|North American River Otter
Members of the weasel family, playful river otters enjoy sliding down muddy and snowy hills, bouncing objects on their paws, playing tag, and wrestling.
Built for swimming, river otters have a streamlined body, short legs with webbed feet, dense fur that keeps otters warm, a tapered tail, small ears, and nostrils that can close underwater. They can grow to be more than a meter long, from head to tail, and weight up to 14 kg.
Once abundant in U.S. and Canadian rivers, lakes, and coastal areas, river otters have suffered from fur trapping, water pollution, habitat destruction, pesticides, and other threats. Today, they can be found in parts of Canada, the Northwest, upper Great Lakes area, New England, and Atlantic and Gulf Coast states.
River otters can make themselves at home in nearly any inland waterway, as well as estuaries and marine coves.
These otters eat fish, frogs, crayfish, mollusks, other invertebrates, and small mammals.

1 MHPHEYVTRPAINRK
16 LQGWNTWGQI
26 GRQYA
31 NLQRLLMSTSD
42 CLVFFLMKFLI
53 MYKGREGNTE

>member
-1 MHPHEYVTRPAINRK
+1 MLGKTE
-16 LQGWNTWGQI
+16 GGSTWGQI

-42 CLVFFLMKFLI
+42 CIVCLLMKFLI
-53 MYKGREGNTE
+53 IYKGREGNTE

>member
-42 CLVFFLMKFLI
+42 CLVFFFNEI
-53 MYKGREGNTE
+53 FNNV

Male and female otters are generally solitary, except when adult females care for their juvenile offspring, who disperse by the time the otters give birth again.
At the Zoo
North American river otters can be seen in the Zoo's Beaver Valley. Their cousins, Asian small-clawed otters, can be seen at the Small Mammal House.
The largest of the 13 species of otter is the giant otter, reaching a length of up to 1.8 m and known as the river wolf in Peru. The smallest is the Asian small-clawed otter, less than a meter long.
North American river otters can dive to a depth of 60 feet.
|Scientific Name: Lontra canadensis (Schreber, 1777)
Synonyms: Lutra canadensis Schreber, 1777
English – North American River Otter, Northern River Otter, North American Otter, Common Otter
French – Loutre de rivière, Loutre du Canada
Spanish – Nutria de Canadá, Nutria Norteamericana, Nutria-de río norteamericana